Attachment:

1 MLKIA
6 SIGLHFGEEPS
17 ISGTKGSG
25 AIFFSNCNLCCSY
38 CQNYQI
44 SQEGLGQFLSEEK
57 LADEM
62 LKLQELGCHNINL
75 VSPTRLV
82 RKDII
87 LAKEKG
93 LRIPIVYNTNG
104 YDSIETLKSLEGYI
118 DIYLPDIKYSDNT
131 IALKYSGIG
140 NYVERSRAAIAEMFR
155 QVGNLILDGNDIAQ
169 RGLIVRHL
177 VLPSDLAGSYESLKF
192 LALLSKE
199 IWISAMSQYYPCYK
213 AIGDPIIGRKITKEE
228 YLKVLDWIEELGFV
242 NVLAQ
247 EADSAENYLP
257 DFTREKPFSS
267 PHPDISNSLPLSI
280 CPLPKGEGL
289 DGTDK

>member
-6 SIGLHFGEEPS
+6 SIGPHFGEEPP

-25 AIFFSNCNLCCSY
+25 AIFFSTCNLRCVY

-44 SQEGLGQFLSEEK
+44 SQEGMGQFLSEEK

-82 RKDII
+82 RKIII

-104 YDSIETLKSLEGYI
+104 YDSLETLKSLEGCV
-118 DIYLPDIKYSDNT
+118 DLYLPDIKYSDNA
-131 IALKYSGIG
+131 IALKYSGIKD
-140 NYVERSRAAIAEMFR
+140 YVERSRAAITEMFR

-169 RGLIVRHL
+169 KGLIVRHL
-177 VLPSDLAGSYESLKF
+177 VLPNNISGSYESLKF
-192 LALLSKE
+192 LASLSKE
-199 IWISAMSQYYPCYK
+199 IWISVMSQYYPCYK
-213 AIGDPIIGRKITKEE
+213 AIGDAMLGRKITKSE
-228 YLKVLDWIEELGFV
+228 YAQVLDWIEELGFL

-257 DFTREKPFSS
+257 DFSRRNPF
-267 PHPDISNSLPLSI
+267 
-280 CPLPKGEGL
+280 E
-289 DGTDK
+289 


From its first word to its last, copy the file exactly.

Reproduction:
1 MLKIA
6 SIGLHFGEEPS
17 ISGTKGSG
25 AIFFSNCNLCCSY
38 CQNYQI
44 SQEGLGQFLSEEK
57 LADEM
62 LKLQELGCHNINL
75 VSPTRLV
82 RKDII
87 LAKEKG
93 LRIPIVYNTNG
104 YDSIETLKSLEGYI
118 DIYLPDIKYSDNT
131 IALKYSGIG
140 NYVERSRAAIAEMFR
155 QVGNLILDGNDIAQ
169 RGLIVRHL
177 VLPSDLAGSYESLKF
192 LALLSKE
199 IWISAMSQYYPCYK
213 AIGDPIIGRKITKEE
228 YLKVLDWIEELGFV
242 NVLAQ
247 EADSAENYLP
257 DFTREKPFSS
267 PHPDISNSLPLSI
280 CPLPKGEGL
289 DGTDK

>member
-6 SIGLHFGEEPS
+6 SIGPHFGEEPP

-25 AIFFSNCNLCCSY
+25 AIFFSTCNLRCVY

-44 SQEGLGQFLSEEK
+44 SQEGMGQFLSEEK

-82 RKDII
+82 RKIII

-104 YDSIETLKSLEGYI
+104 YDSLETLKSLEGCV
-118 DIYLPDIKYSDNT
+118 DLYLPDIKYSDNA
-131 IALKYSGIG
+131 IALKYSGIKD
-140 NYVERSRAAIAEMFR
+140 YVERSRAAITEMFR

-169 RGLIVRHL
+169 KGLIVRHL
-177 VLPSDLAGSYESLKF
+177 VLPNNISGSYESLKF
-192 LALLSKE
+192 LASLSKE
-199 IWISAMSQYYPCYK
+199 IWISVMSQYYPCYK
-213 AIGDPIIGRKITKEE
+213 AIGDAMLGRKITKSE
-228 YLKVLDWIEELGFV
+228 YAQVLDWIEELGFL

-257 DFTREKPFSS
+257 DFSRRNPF
-267 PHPDISNSLPLSI
+267 
-280 CPLPKGEGL
+280 E
-289 DGTDK
+289 